Any real and lasting recovery is going to have to address that deep soul pain. It's going to have to heal the damage, defuse our grandiosity and restore our humility, repair our connections to each other and the world, and get us back to where we can see ourselves as authentically positive contributors to history and the human enterprise again.

Committing to a vision of a carbon-free America, accomplished at a very visible 5% per year for the next 50 years, could go a long way toward restoring our own faith in ourselves. It could revive JFK's old 1960 definition of "American greatness" -- the one that said that we deserved to lead not to the extent to which we could become the biggest bully, but to the extent that we could establish ourselves as the smartest, most creative, most innovative, most democratic people on earth. Climate change is an existential challenge that, well met, can absolutely re-define who we are, both in our own eyes and in the eyes of the rest of the planet.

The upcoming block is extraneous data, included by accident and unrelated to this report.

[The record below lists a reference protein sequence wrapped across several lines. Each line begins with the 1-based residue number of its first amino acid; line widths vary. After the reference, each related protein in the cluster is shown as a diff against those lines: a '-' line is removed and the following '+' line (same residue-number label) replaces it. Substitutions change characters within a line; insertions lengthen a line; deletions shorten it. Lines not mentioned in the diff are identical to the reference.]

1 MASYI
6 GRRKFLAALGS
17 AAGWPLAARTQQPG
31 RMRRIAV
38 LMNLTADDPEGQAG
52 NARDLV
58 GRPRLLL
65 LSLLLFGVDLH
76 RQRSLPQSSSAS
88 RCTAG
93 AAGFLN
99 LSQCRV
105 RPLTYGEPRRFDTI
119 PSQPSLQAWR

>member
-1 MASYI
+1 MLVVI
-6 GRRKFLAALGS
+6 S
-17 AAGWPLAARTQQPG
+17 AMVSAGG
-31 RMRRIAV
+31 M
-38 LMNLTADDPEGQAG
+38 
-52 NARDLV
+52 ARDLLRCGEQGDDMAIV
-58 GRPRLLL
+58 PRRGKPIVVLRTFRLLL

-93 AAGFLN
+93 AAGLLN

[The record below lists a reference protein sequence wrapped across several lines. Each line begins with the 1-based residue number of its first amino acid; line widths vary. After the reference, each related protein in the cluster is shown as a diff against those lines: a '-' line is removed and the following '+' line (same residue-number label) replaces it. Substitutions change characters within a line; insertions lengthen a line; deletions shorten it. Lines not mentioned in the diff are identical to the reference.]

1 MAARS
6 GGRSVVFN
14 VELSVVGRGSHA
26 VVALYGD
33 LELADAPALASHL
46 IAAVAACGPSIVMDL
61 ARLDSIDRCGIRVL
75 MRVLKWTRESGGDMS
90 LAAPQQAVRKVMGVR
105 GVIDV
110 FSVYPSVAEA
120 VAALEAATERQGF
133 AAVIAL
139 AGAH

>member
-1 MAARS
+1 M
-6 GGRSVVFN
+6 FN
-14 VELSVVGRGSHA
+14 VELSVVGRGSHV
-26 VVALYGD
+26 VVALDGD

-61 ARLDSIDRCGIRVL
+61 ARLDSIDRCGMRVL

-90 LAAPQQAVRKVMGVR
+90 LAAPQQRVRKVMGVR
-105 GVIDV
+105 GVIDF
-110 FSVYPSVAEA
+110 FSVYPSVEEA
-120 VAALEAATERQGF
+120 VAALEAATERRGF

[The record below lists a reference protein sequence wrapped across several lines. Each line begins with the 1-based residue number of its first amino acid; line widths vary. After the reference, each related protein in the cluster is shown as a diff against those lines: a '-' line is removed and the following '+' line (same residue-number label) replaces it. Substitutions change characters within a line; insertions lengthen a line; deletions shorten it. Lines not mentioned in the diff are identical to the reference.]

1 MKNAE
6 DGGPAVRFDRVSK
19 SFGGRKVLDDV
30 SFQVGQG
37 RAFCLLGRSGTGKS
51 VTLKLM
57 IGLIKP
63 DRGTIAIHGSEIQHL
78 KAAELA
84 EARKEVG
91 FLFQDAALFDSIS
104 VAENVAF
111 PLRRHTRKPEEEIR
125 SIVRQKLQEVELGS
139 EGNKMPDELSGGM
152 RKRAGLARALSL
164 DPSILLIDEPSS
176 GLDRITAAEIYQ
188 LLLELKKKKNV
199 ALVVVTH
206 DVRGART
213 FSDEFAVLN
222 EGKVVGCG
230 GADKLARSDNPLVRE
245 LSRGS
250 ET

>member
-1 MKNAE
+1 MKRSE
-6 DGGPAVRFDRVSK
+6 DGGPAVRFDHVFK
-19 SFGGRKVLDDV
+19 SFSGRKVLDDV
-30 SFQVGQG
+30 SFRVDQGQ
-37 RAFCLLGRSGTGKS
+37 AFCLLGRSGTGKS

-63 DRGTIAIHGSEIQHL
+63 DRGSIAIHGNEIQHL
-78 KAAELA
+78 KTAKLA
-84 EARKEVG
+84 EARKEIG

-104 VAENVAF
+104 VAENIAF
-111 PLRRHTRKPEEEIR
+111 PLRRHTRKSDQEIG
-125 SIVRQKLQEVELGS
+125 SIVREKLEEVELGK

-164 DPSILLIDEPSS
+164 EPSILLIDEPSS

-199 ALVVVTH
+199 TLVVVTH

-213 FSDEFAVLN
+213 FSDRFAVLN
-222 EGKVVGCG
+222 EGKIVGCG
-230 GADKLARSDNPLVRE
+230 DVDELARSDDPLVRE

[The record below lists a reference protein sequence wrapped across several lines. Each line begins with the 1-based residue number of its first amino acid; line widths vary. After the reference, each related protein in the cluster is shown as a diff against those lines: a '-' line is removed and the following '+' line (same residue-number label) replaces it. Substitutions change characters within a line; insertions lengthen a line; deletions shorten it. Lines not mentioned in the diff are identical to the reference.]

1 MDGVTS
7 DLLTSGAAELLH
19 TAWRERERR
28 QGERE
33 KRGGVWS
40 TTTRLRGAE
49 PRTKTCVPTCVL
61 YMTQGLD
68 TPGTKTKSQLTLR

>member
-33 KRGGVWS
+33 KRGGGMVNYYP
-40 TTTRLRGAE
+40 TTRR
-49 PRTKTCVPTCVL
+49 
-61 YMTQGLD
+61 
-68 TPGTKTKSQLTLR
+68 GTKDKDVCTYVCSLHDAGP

Stepping up to that five percent challenge in a positive and inspiring way will have some immediate practical and political benefits, too. For one thing, it will put a fast end to the pseudo-populist whining from the right, embarrass resistant corporatists into getting on board, and rally the country around a truly positive and inclusive vision of its own future. For another, it would put progressives, once and for all, on the moral offensive as the guardians of the true American vision.